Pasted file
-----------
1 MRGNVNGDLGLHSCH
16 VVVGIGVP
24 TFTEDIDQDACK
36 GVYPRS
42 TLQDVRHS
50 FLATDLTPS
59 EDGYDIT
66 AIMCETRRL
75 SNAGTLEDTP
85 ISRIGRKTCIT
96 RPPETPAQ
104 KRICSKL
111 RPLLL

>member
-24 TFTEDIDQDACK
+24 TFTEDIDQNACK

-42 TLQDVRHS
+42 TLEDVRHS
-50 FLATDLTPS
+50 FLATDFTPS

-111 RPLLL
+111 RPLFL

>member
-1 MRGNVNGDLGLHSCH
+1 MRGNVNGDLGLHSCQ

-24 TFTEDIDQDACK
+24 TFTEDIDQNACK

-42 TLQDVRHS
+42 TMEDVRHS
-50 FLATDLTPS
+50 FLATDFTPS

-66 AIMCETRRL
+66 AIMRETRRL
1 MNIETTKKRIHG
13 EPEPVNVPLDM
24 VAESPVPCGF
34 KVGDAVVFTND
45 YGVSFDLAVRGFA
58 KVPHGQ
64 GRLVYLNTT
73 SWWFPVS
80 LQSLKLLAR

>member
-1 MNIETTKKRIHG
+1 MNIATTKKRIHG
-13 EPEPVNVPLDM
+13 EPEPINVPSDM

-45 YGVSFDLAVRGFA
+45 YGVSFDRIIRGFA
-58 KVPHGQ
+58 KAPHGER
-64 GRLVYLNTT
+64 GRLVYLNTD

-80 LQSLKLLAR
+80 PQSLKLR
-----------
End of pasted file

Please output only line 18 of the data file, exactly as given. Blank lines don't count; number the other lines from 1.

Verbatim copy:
+42 TLEDVRHS